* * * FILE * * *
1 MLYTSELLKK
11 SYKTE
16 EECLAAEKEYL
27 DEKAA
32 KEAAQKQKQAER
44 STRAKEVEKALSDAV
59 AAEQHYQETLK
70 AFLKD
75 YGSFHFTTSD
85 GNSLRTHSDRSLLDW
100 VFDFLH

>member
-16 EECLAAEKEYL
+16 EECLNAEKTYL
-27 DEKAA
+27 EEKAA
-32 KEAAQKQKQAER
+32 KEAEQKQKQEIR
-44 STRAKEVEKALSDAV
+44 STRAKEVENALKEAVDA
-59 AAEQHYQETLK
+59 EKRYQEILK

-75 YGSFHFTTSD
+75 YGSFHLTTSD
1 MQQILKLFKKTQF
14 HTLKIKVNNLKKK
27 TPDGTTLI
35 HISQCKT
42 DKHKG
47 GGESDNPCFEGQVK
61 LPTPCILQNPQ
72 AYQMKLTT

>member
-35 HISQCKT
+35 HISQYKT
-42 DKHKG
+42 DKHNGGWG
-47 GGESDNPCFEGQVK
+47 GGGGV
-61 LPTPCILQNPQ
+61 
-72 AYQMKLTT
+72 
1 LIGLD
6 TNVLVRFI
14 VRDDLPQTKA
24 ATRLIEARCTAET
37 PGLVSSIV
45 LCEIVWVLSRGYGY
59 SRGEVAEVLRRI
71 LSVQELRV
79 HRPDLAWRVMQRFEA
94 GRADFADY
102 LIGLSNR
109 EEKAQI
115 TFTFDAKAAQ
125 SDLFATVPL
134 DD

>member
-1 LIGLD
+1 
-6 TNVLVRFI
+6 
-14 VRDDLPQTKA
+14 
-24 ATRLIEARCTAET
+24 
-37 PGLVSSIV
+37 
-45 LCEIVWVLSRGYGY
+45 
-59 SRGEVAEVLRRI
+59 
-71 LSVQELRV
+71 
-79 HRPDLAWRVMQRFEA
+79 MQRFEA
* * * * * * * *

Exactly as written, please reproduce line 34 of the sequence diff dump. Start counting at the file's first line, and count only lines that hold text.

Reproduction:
-35 HISQCKT